The study was conducted on 50 Iraqi patients with acute myeloid leukemia and 50 matched healthy looking subjects. The age range of the patients was 17–80 years. This study was done in the National Center of Hematology, Department of Biology at Al Mustansiriyah University, and Baghdad Medical City from January 2019 to June 2020. Each patient was subjected to physical examination done by a specialist, and illness–information related to this research was obtained.

In this research, the expression of immunophenotyping CD3, CD28, CD152, CD223, and CD279 was studied using fully fitted eight–color FCM desktop. CyFlow Cube has an optical idea that is modular. This enables distinct lasers to be used as sources of light. The CyFlow Cube enables a simple exchange of optical filters and mirrors to optimize the optics for any implementation.

The rates of expression of the genes PD-1, CTLA-4, and LAG-3 were measured using quantitative real-time (qRT)-PCR. qRT-PCR SYBR Green Assay was used to confirm the target gene expression. The primer sequences for the genes PD-1, CTLA-4, and LAG-3 were prepared using synthesized by Alpha DNA Ltd (Canada) and stored lyophilized at − 23°C; the primer sequences are shown in [Table 1].
Table 1: Probes used in the study

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The endogenous control gene glyceraldehyde 3-phosphate dehydrogenase (GAPDH) mRNA levels were amplified and utilized to normalize the PD-1, CTLA-4, and LAG-3 gene mRNA levels. Sequences of GAPDH primers are also given in [Table 1]. The primers were synthesized by Alpha DNA Ltd (Canada) and stored lyophilized until use.


  Results Top


Total RNA was successfully extracted from all samples. The concentration of total RNA ranged from 0.15 to 22 ng/μl with a mean ± standard deviation (SD) of 7.311 ± 0.3 ng/μl in AML patients, while the concentration of total RNA ranged from 0.5 to 40 ng/μl with a mean ± SD of 10.9 ± 0.54 ng/μl in healthy controls. Results of total RNA concentration are presented in [Table 2].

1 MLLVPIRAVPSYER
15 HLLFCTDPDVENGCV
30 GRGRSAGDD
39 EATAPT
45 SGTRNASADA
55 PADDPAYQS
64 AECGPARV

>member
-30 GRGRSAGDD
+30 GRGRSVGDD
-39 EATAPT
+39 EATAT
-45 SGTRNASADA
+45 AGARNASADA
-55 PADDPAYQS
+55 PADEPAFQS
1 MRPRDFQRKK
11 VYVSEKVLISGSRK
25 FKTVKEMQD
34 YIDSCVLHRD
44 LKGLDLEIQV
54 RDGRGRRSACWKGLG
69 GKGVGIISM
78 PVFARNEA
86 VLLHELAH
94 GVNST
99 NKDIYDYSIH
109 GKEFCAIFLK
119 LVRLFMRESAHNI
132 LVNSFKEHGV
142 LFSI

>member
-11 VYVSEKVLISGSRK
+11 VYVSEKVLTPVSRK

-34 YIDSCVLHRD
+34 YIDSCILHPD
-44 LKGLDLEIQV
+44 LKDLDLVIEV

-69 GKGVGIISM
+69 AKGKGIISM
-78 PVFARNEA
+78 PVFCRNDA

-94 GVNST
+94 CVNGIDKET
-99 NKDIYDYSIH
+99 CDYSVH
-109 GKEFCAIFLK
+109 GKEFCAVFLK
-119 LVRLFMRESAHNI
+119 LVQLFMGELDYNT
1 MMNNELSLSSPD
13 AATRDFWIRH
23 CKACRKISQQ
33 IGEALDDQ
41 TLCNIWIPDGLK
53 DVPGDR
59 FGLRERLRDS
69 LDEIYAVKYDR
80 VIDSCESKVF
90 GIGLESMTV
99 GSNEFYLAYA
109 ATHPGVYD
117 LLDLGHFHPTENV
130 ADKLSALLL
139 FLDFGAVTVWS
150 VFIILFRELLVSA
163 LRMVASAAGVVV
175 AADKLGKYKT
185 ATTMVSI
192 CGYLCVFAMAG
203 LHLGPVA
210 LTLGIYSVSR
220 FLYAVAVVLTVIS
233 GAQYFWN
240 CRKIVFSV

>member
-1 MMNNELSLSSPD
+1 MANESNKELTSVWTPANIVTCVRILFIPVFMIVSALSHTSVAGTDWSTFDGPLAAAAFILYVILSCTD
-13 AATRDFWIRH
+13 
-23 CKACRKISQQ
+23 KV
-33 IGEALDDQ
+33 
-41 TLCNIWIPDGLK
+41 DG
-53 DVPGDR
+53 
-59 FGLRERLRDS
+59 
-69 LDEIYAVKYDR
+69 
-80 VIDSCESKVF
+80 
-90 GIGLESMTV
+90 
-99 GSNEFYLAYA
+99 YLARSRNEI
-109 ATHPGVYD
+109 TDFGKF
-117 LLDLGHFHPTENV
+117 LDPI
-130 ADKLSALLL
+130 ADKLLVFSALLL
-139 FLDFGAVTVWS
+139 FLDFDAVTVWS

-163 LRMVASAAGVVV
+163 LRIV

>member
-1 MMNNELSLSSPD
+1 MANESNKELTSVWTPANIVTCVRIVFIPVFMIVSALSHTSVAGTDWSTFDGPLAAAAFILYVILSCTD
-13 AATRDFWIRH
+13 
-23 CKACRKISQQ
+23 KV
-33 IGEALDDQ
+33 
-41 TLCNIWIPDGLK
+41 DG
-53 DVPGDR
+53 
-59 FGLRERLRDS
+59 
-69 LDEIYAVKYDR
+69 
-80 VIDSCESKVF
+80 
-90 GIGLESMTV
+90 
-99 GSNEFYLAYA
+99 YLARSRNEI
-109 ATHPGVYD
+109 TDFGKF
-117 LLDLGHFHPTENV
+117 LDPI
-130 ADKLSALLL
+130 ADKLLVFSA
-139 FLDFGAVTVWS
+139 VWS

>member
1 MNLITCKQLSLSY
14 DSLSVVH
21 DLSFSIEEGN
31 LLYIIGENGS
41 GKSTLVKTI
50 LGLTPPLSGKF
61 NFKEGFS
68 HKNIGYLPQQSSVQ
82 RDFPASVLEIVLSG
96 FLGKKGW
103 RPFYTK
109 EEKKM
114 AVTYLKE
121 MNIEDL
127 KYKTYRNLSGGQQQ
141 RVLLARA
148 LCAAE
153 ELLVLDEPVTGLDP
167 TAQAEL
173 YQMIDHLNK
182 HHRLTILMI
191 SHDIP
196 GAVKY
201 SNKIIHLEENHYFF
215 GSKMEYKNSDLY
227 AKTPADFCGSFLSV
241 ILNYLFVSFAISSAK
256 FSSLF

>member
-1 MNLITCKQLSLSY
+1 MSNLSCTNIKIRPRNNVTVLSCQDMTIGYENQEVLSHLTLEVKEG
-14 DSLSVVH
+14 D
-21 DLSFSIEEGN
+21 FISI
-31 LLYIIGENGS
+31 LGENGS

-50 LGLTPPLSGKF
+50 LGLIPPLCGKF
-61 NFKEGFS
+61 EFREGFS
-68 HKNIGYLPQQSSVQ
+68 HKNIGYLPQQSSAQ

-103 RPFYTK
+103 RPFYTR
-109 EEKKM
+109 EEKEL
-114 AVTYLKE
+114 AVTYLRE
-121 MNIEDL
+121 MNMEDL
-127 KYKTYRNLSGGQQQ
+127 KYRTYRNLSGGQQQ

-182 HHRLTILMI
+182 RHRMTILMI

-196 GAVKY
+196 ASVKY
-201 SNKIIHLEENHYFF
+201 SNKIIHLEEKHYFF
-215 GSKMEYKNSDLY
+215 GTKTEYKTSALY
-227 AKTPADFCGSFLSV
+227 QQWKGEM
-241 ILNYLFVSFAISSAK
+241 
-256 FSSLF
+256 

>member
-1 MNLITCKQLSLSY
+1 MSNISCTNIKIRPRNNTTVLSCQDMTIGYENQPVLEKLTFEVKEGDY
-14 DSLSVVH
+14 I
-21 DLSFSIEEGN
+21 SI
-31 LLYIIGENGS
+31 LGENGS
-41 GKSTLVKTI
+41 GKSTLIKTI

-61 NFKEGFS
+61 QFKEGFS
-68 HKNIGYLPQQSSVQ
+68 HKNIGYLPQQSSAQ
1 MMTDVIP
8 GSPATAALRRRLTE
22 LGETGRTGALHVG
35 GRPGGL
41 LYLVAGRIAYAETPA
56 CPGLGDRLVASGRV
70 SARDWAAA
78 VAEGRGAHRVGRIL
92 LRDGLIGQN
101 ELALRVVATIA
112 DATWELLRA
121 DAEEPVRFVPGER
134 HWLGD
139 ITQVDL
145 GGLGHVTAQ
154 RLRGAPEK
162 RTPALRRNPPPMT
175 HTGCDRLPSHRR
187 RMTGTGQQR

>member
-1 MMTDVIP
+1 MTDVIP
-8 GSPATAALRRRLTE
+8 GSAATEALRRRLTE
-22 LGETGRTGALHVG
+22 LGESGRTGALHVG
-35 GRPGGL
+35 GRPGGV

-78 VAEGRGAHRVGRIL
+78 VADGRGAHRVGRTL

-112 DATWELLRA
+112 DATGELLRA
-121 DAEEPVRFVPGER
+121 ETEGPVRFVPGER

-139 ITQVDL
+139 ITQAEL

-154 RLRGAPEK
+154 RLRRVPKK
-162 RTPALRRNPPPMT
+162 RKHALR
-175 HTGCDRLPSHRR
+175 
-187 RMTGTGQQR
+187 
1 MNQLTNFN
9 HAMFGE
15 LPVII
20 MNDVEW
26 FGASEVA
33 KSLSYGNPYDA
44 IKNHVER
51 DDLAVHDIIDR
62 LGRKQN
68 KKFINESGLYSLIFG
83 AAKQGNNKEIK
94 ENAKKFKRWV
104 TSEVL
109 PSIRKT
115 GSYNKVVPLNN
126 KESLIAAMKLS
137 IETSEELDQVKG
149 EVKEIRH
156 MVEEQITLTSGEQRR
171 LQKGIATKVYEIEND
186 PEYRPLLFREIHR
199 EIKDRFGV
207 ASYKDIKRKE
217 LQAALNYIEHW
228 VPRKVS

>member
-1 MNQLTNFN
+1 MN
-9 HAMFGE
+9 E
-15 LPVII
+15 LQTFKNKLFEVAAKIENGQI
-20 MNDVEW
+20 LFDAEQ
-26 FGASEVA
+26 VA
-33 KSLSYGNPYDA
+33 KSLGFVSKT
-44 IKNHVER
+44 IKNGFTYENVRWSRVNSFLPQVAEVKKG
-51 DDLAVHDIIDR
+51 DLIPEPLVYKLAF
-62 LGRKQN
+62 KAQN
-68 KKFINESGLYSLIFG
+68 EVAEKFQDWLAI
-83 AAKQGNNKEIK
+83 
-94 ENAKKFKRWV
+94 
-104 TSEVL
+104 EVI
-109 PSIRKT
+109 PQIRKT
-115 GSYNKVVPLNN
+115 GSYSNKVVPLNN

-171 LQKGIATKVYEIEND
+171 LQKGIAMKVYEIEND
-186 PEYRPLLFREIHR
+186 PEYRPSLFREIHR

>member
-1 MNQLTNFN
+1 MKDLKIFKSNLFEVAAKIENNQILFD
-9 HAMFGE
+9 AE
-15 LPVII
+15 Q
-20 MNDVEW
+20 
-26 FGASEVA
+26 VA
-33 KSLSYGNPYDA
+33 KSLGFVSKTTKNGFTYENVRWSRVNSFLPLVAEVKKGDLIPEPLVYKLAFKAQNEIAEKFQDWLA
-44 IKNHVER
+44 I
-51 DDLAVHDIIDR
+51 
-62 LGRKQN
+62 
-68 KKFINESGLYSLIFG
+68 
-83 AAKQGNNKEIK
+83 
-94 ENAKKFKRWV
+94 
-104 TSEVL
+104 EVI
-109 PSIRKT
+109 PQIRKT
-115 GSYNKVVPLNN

Table 2: Concentration of total RNA

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There was no significant difference between the concentration of the total RNA between AML patients and healthy group, P = 0.35.

cDNA reverse transcription

On the 2nd day of RNA extraction, cDNA reverse transcription was performed. A common primary reaction was applied since both the study gene and the housekeeping gene needed to have cDNA.

The efficiency of the cDNA concentration was evaluated through the efficiency of qPCR carried out; later on, all measures were correlated with perfect yield representing effective reverse transcription.

Results of primer optimization of glyceraldehyde 3-phosphate dehydrogenase, cytotoxic T lymphocyte antigen-4, programmed cell death protein-1, and lymphocyte activation gene-3 genes (concentration and annealing temperature)

The optimum concentration of GAPDH forward and reverse primers was 300 and 600 nM, respectively. The optimum concentration of forward and reverse primers for CTLA-4, PD-1, and LAG-3 was 300 nM [Table 3].
Table 3: Concentration and annealing temperature of study genes

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Optimization of primer concentration is an important step in any PCR reaction. In RT-PCR, the optimum concentration is calculated according to a mesh work of serial reactions containing different dilutions of the primers making one of the primers constant in concentration in each mesh. The optimal concentration is that which gives the lowest cycle threshold (Ct) value with the highest delta Rn (dRn): The magnitude of the fluorescence signal generated during the PCR at each time point. The dRn value is determined by the following formula: (Rn+) – (Rn–) (SmartCycler II Manual, 2012). Optimal primers' annealing temperature was calculated from the melting temperature (Tm) of each primer supplied in the manufacturer's instructions according to specific equations. The equation calculates the annealing temperature, which requires a primer sequence, as it requires specific amounts of nucleotides. The equation is given below:

  • Melting temperature (Tm) = (A+ T)2 + (G+ C) 4
  • Annealing temperature (Ta) = Tm − (2 − 5)°C.


Using the above equations, the melting points of the forward primer and reverse primer were calculated. The lowest temperature (°C) was selected by comparing the annealing temperatures of the forward and reverse primers.[59]

Results of quantitative real-time PCR

To evaluate the RT-PCR used in the current experiment, SYBR, a fluorescent dye that recognizes any double-stranded DNA, including cDNA, was used and the amplification was recorded as the Ct value. A lower Ct value indicates higher copies of the target and vice versa. In terms of gene expression, high Ct values indicate low gene expression and low Ct value indicates a high gene expression.[60]

Real-time PCR quantification of glyceraldehyde 3-phosphate dehydrogenase expression

The range of Ct value for GAPDH in acute myeloid patients group was 19.85–30.08 with a mean ± SD (26.059 ± 0.713), while in apparently healthy group, it ranged from 17.12 to 21.00 with a mean ± SD (18.542 ± 0.386). A significant difference was found in between these groups regarding the mean Ct value of GAPDH (P < 0.01) as in [Table 4].
Table 4: Cycle threshold value of glyceraldehyde 3-phosphate dehydrogenase expression among patient and control groups (mean±standard deviation)